Paul Wasserman, Say Again All

Paul Wasserman served in Iraq as an Army NCO aircrewman.  That terse job description might reflect a job as a helicopter crewchief or gunner, but reading between the lines of his poetry chapbook Say Again All suggests something more esoteric.  It seems that Wasserman’s job entailed signal or intelligence support of special operation forces, carried out in planes circling high overhead rather than, say, Chinooks or Blackhawks ferrying ground warriors to and from combat.  He brings to the task of portraying such service in poetry master’s degrees in philosophy and comparative literature.  He now lives in New York City, part of the thriving veteran artists’ scene there.

Befitting Wasserman’s refined education and dark-side operational experience, Say Again All does not describe his war experience literally or sensationally.   Various poems allude high-mindedly to Socrates, Homer, and NYC poetry giant Delmore Schwartz, though pop culture icons such as The Clash and Charles Bukowski are also name-checked.  The closest Wasserman gets to a straightforward evocation of his deployment comes in the clever “Fifteen Months, Twenty-Two Days”:

     1 war
     6 states
     5 countries
     273 missions
     1228.5 flight hours
     30 rounds, unfired
     15 days rest
     4 medals
     3 kills
     1 case of friendly fire in the unit
     2 cases of cowardice
     1 case of cancer
     52 steak nights
     1 quasi-mutiny
     5 divorces
     1 pregnancy
     1 unauthorized brewery
     2 acts of bestiality, witnessed
     34 paperbacks
     2 overseas bars, right sleeve.

In most poems, however, Wasserman more subtly explores war and deployment as they profoundly order and reorder his experience of time and space.  Say Again All‘s epigraph from Delmore Schwartz reveals that interest:  “‘Only the past is immortal.”  The theme is returned to in, among many other poems, “The Moon Here is Lower”:

     And time is pooling in our eyes
     The spill of it burning off noise
     Everyone got issued a year in theater
     We signed for it while our vaccinations dried

     We crush it in our pockets
     And let the tunnel-fill fall the length of us
     Out over our boots
     The way we lift the desert

     Sifting an exit
     Into the greenless rock and powder
     A private act of distance
     On daily trips to the airfield

Wasserman’s interest in language is given full play by the magical military lingo that enchants everyone, educated or not, who comes in contact with it.  The title Say Again All is radio shorthand for “Repeat everything you just said, I didn’t get it the first time”–a good title for a book that won’t give away all its secrets in one read.  In “Dead Wounded Missing,” Wasserman deconstructs the military’s use of the title phrase as a more-than-slightly-crude means of classifying casualties and lost or captured soldiers:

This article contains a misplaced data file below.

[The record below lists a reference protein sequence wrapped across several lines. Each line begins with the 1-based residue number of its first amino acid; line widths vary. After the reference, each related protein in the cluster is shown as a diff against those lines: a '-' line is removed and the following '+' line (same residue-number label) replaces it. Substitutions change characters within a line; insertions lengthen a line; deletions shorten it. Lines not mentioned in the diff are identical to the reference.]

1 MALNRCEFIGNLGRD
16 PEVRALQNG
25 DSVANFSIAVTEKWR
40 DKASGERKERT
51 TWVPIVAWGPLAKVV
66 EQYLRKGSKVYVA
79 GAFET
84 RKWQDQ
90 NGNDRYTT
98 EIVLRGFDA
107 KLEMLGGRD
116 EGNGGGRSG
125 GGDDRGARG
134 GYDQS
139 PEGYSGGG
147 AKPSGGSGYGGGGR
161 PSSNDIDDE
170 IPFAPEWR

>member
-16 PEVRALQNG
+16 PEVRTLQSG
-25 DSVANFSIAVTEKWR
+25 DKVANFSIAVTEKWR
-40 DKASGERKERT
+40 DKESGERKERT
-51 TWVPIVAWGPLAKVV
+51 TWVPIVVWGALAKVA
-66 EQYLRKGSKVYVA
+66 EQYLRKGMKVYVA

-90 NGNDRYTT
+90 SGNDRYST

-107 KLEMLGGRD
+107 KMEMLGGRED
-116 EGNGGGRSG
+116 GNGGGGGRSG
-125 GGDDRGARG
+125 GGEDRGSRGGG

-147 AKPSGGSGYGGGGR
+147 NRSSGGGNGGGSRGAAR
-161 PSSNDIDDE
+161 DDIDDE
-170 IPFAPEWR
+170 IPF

the first two words put together
     might be a new way of exhaustion
     useful, perhaps for the last time
     one is ever exhausted

     the growth of language
     by precision
     words to be used once.

Other poems display a keen eye for the surreal or absurdist moments of the war, not the least of them being the incongruity of being an aircrewman who holds master’s degrees in philosophy and literature.  In “Artifacts,” Wasserman finds much company in the ranks of the over-educated.  He describes a supply sergeant who studies “New Persian,” an MP who uses her leave to go trekking in Spain, and a pilot with a history degree who narrates the history of the Babylonian sites of antiquity over which they fly.  “Artifacts” also references Yossarian, the anti-hero protagonist of Catch 22, the great black comedy of Army Air Force service in World War II.  The allusion aptly refers to Wasserman’s own airborne perspective.  Even total commitment to unit and mission, with life or death at stake, can’t efface the fact that the war is relentlessly experienced socially and personally as efforts to find connection and understanding in the midst of isolation and confusion.

Say Again All is available through Lulu Books, the online self-publishing venue.

Wasserman

Explore posts in the same categories: Art and War

Tags: ,

You can comment below, or link to this permanent URL from your own site.

2 Comments on “Paul Wasserman, Say Again All”

  1. Mark Cohen Says:

    What a great article. Peter, in this blog you’re doing something highly unusual, valuable, and even noble (In From Dawn to Decadence, Barzun cites the demise of noble as a sign that an age is over. But as Bellow noted with great approval in another context, there are always people that resist fashion and stand up for older virtues.) Bravo and congratulations. I’ve posted on my Facebook page about it to my handful of “friends.” Hopefully someone more connected than myself will spread the word. The best in the new year to you and your family.

  2. Peter Molin Says:

    Mark: Thanks for the love and the publicity–I’ll take all I can get of each. Not so sure how nobility coincides with craving for attention, though, but I’ll settle for unusual and valuable.

    Bellow said it all best, first, didn’t he?

    Happy New Year to you and all the Cohens, too!

    -Peter


Leave a Reply

Fill in your details below or click an icon to log in:

WordPress.com Logo

You are commenting using your WordPress.com account. Log Out / Change )

Twitter picture

You are commenting using your Twitter account. Log Out / Change )

Facebook photo

You are commenting using your Facebook account. Log Out / Change )

Google+ photo

You are commenting using your Google+ account. Log Out / Change )

Connecting to %s


%d bloggers like this: